When: We won’t travel until it is safe, and my job is to make sure that our team is as safe as possible. I wouldn’t want anyone to fly—especially if they felt uncomfortable or if they had to visit a territory like the US, which is in a very different state than Singapore. I also don’t even know if governments will let us travel. In Singapore, a two-week quarantine is mandatory if you [arrive in the country]. And in some territories, like the US, they aren’t even allowing people to fly [into Singapore]. Nothing is worth someone getting sick. But I don’t envision it will be a “never traveling [again]” situation.

How: With the caveat that things will be kind of safe, we would definitely travel to the markets first because they are a catchment for new potential customers as well as existing ones. You always travel for the high value client. If you are doing something for Disney+ or Netflix, you would travel to meet them whether it’s in the US or Europe.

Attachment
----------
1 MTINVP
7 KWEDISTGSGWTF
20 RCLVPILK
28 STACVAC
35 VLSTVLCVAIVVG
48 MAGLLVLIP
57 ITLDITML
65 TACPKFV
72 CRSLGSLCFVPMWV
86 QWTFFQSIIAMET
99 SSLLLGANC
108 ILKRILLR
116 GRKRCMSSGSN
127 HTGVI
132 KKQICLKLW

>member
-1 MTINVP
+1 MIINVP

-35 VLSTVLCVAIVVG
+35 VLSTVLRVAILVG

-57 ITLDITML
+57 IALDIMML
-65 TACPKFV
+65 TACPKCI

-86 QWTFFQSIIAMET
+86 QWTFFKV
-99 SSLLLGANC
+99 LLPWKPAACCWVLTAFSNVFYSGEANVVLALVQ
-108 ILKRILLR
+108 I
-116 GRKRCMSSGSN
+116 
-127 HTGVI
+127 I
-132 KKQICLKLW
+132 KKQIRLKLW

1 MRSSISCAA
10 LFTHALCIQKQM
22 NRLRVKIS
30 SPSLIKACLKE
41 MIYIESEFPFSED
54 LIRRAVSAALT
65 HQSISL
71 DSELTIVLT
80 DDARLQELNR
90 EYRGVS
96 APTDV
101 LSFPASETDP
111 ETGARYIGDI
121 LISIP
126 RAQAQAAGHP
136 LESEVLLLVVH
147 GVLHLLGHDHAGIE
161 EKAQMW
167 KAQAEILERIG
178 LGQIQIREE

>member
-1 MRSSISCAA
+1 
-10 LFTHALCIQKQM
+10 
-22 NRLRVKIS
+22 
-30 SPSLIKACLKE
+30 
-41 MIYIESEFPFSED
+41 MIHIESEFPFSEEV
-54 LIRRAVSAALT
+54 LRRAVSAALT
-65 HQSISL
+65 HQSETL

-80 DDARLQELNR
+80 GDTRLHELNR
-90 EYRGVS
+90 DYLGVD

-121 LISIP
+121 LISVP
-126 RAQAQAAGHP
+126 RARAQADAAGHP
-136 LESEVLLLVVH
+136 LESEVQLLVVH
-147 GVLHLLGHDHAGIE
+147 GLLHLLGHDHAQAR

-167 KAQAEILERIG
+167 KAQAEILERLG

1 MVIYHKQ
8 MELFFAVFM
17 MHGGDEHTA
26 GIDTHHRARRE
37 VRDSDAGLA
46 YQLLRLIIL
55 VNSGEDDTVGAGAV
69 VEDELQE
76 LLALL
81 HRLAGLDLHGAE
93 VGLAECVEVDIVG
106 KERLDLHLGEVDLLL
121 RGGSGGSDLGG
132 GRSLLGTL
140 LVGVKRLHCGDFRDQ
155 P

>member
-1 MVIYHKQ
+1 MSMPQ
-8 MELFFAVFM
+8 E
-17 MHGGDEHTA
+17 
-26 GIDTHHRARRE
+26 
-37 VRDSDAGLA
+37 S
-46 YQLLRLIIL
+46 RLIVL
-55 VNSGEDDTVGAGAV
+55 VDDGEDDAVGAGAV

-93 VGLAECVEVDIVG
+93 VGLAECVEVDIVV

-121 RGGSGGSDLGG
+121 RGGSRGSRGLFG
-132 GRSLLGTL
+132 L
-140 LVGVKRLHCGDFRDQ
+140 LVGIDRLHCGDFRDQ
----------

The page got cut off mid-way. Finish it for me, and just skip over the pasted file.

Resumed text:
Sean Gorman, president of Cloudco Entertainment (United States)

When: Until things get better, we are somewhat driven by US legal measures and restrictions. For us, employee safety and comfort are the biggest things. We don’t want to force anyone to travel, even if they [are allowed].

How: Until things get better and normalize in terms of the number of attendees and engagement for [physical] conferences, I don’t see [markets] happening soon. Our travel will probably be specific to a production where it just feels essential. Once we get shooting permits for our live-action productions to start up this would be the first toe dip. We will hopefully shoot a couple of things next year in Canada if restrictions have lifted.

Gabriel Garcia, CEO of Hype Animation (Brazil)

When: We won’t travel again until they find a vaccine. From an optimistic perspective, I hope it’s only the first quarter that’s affected.